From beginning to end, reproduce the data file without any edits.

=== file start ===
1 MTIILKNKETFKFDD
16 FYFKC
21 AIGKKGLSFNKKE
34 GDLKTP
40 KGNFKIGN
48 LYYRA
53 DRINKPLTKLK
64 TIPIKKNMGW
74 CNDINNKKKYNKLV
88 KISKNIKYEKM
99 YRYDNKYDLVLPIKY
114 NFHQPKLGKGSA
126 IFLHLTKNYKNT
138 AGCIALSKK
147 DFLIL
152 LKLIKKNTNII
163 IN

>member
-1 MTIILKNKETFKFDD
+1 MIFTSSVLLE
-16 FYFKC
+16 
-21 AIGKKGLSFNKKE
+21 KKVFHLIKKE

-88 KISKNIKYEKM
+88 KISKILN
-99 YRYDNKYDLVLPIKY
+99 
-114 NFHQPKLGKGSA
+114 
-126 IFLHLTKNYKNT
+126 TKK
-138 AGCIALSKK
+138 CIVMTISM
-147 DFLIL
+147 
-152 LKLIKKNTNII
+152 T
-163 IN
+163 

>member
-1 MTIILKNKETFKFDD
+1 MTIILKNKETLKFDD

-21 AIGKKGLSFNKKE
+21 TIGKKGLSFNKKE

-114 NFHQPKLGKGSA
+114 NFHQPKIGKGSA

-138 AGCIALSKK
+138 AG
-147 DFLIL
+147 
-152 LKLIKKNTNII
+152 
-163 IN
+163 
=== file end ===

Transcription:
1 MTIILKNKETFKFDD
16 FYFKC
21 AIGKKGLSFNKKE
34 GDLKTP
40 KGNFKIGN
48 LYYRA
53 DRINKPLTKLK
64 TIPIKKNMGW
74 CNDINNKKKYNKLV
88 KISKNIKYEKM
99 YRYDNKYDLVLPIKY
114 NFHQPKLGKGSA
126 IFLHLTKNYKNT
138 AGCIALSKK
147 DFLIL
152 LKLIKKNTNII
163 IN

>member
-1 MTIILKNKETFKFDD
+1 MIFTSSVLLE
-16 FYFKC
+16 
-21 AIGKKGLSFNKKE
+21 KKVFHLIKKE

-88 KISKNIKYEKM
+88 KISKILN
-99 YRYDNKYDLVLPIKY
+99 
-114 NFHQPKLGKGSA
+114 
-126 IFLHLTKNYKNT
+126 TKK
-138 AGCIALSKK
+138 CIVMTISM
-147 DFLIL
+147 
-152 LKLIKKNTNII
+152 T
-163 IN
+163 

>member
-1 MTIILKNKETFKFDD
+1 MTIILKNKETLKFDD

-21 AIGKKGLSFNKKE
+21 TIGKKGLSFNKKE

-114 NFHQPKLGKGSA
+114 NFHQPKIGKGSA

-138 AGCIALSKK
+138 AG
-147 DFLIL
+147 
-152 LKLIKKNTNII
+152 
-163 IN
+163 